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Cohort studies on vaccine effectiveness are prone to confounding bias if the distribution of risk factors is unbalanced between vaccinated and unvaccinated study subjects.


We aimed to estimate influenza vaccine effectiveness in the elderly population in Finland by controlling for a sufficient set of confounders based on routinely available register data.


For each of the eight consecutive influenza seasons from 2012/13 through 2019/20, we conducted a cohort study comparing the hazards of laboratory-confirmed influenza in vaccinated and unvaccinated people aged 65–100 years using individual-level medical and demographic data. Vaccine effectiveness was estimated as 1 minus the hazard ratio adjusted for the confounders age, sex, vaccination history, nights hospitalised in the past and presence of underlying chronic conditions. To assess the adequacy of the selected set of confounders, we estimated hazard ratios of off-season hospitalisation for acute respiratory infection as a negative control outcome.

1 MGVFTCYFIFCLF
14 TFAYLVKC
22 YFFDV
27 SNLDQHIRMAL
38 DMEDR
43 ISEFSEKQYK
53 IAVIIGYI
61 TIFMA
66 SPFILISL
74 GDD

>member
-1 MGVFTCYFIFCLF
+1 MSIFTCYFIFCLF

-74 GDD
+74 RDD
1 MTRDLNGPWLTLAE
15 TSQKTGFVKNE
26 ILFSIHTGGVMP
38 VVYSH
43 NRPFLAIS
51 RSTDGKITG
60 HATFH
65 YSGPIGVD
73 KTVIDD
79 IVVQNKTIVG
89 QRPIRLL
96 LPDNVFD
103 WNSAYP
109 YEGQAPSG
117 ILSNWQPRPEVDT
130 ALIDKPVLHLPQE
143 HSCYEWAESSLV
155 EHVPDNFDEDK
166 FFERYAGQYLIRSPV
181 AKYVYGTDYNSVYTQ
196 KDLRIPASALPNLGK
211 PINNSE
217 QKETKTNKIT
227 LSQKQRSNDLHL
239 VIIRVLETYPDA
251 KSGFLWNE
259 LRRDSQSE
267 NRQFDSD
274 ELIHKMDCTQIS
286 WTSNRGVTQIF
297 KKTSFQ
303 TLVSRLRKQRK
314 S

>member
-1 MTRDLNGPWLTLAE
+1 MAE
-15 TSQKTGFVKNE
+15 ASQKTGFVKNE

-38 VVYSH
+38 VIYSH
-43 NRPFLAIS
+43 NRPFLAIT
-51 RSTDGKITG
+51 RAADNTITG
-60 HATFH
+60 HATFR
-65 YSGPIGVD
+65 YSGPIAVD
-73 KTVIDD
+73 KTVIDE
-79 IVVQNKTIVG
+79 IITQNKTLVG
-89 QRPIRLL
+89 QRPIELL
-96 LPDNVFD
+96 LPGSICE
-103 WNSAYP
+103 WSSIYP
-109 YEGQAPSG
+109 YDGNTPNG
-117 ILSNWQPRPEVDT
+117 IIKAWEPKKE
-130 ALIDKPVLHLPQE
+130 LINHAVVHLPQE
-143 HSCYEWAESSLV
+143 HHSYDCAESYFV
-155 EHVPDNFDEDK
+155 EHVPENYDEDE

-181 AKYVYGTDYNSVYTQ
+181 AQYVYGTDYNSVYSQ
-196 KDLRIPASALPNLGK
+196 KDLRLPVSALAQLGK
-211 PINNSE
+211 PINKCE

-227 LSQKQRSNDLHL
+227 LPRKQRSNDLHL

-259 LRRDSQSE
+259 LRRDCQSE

Each analysed cohort comprised around 1 million subjects, of whom 37% to 49% were vaccinated. Vaccine effectiveness against laboratory-confirmed influenza ranged from 16% (95% confidence interval (CI): 12–19) to 48% (95% CI: 41–54). More than 80% of the laboratory-confirmed cases were hospitalised. The adjusted off-season hazard ratio estimates varied between 1.00 (95% CI: 0.94–1.05) and 1.08 (95% CI: 1.01–1.15), indicating that residual confounding was absent or negligible.


Seasonal influenza vaccination reduces the hazard of severe influenza disease in vaccinated elderly people. Data about age, sex, vaccination history and utilisation of hospital care proved sufficient to control confounding.


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